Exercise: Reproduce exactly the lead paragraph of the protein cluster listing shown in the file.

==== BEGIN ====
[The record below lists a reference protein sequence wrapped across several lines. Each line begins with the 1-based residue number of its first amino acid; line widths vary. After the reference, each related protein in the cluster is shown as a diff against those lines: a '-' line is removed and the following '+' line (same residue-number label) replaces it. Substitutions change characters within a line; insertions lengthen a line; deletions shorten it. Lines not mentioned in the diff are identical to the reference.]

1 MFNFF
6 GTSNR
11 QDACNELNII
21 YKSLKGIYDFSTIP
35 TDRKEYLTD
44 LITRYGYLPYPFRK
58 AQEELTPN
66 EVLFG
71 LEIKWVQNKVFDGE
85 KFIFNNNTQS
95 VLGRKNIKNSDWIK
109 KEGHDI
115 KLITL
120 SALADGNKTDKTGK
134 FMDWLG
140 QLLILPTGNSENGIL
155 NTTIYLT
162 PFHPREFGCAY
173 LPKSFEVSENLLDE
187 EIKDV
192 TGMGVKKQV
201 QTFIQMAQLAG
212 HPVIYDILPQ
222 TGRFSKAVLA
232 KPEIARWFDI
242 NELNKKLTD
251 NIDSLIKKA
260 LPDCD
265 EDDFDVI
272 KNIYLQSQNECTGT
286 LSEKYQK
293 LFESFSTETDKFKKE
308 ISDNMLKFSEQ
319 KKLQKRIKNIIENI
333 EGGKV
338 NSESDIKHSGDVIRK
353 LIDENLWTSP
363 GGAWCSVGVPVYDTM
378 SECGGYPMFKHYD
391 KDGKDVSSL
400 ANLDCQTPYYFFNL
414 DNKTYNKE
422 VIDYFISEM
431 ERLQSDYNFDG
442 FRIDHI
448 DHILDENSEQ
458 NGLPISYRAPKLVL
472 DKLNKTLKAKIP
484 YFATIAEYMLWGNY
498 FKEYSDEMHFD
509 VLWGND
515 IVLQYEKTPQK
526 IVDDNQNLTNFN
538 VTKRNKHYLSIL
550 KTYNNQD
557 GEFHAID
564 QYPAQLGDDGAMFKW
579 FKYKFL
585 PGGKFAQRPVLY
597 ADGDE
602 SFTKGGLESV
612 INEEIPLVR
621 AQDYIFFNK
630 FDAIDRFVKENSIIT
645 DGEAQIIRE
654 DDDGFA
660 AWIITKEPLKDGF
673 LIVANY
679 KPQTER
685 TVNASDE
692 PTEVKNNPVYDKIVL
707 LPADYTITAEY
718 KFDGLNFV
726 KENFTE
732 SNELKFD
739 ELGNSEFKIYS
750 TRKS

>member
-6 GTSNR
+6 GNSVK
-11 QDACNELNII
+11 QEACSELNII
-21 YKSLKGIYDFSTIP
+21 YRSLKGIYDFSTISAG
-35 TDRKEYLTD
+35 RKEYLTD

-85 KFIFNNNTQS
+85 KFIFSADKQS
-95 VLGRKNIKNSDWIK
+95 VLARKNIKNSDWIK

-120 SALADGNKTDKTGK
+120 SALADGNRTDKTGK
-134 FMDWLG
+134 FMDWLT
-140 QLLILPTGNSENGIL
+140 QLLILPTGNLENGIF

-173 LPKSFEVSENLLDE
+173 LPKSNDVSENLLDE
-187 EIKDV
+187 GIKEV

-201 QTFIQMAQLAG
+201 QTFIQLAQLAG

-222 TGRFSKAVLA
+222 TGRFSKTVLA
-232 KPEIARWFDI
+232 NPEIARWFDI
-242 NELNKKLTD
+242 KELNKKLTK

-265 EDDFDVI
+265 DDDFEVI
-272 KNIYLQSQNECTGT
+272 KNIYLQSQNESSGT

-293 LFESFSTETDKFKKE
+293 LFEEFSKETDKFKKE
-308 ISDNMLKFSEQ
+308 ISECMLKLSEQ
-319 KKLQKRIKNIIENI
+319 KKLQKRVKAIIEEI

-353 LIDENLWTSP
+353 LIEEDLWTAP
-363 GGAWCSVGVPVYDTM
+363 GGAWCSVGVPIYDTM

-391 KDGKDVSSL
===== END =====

[The record below lists a reference protein sequence wrapped across several lines. Each line begins with the 1-based residue number of its first amino acid; line widths vary. After the reference, each related protein in the cluster is shown as a diff against those lines: a '-' line is removed and the following '+' line (same residue-number label) replaces it. Substitutions change characters within a line; insertions lengthen a line; deletions shorten it. Lines not mentioned in the diff are identical to the reference.]